involve ourselves in task of encouraging. In a day when so many people are discouraged how necessary (indeed imperative) is this vital ministry.
I pray that we all may ask God to make us true and effective “encouragers” from this very day.

Blessings,

– Phil Brewer

The View from the Pew

What does it mean to be spiritually encouraged? Is this for when things get tough; when you falter in the path or begin to lose your way? Is it even applicable – after all, many people I know seem to never need encouragement. Who needs spiritual encouragement?

This is something I thought about from the relative comfort of my armchair, watching the news as it displayed the latest depredations of Islamic State fighters murdering their way across the Middle East. Their targets: Tens of thousands of Yazidi (A Kurdish sect linked to Zoroastianism – Ed.) and Christian men, women and children displaced or killed if they do not convert. Jesus said of his own persecution: “If the world hates you, know that it has hated me before it hated you (John 15:18)”. Surely these people are in need of encouragement?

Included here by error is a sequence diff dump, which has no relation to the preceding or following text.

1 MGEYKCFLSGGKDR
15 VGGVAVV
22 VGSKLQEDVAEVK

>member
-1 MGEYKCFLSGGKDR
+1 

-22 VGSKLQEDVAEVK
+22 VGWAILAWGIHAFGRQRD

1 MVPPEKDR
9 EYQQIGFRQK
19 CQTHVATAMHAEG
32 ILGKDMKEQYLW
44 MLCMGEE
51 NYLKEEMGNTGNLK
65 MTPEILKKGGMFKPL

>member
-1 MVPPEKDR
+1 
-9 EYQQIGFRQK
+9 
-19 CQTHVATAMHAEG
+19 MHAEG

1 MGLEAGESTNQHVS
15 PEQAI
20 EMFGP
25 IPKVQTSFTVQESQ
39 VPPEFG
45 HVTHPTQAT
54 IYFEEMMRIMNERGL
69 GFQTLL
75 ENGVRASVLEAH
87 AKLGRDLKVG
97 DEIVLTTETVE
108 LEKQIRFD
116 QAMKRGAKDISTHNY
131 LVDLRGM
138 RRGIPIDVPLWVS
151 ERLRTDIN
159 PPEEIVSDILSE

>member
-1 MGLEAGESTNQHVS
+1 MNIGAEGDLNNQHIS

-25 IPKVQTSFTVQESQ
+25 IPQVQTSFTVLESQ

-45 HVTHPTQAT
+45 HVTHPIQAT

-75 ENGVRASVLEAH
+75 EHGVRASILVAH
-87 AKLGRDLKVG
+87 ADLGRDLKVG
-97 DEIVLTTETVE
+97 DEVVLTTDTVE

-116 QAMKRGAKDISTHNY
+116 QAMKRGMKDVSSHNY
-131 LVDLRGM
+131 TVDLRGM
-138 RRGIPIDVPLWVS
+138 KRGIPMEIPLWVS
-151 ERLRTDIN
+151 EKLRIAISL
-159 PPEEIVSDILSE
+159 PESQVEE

Absolutely – but we, as a Church, right here and right now – are not in the Middle East.
Faced with discouragement in a fallen world, our encouragement comes from Him, given to each of us in full measure to bring glory to His name, to refresh and inspire each other. It is there for us to help each one of us keep the faith; To show one another that while events of life may bring discouragement and sorrow, Jesus is still there with us. Encouragement makes it easier to love as Jesus loved (John 13:34-35). Encouragement from others helps us through times spiritual struggle (Hebrews 12:5). Encouragement promotes kindness and patience for each other (1 Corinthians 13:4-7). Encouragement makes it easier to sacrifice our own desires for the advancement of God’s kingdom.